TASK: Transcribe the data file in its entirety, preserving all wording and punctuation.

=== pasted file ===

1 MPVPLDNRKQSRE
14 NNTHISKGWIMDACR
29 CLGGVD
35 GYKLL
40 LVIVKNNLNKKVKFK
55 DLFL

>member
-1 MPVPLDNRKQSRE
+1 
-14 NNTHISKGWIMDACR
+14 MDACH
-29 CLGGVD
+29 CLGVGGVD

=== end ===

1 MPVPLDNRKQSRE
14 NNTHISKGWIMDACR
29 CLGGVD
35 GYKLL
40 LVIVKNNLNKKVKFK
55 DLFL

>member
-1 MPVPLDNRKQSRE
+1 
-14 NNTHISKGWIMDACR
+14 MDACH
-29 CLGGVD
+29 CLGVGGVD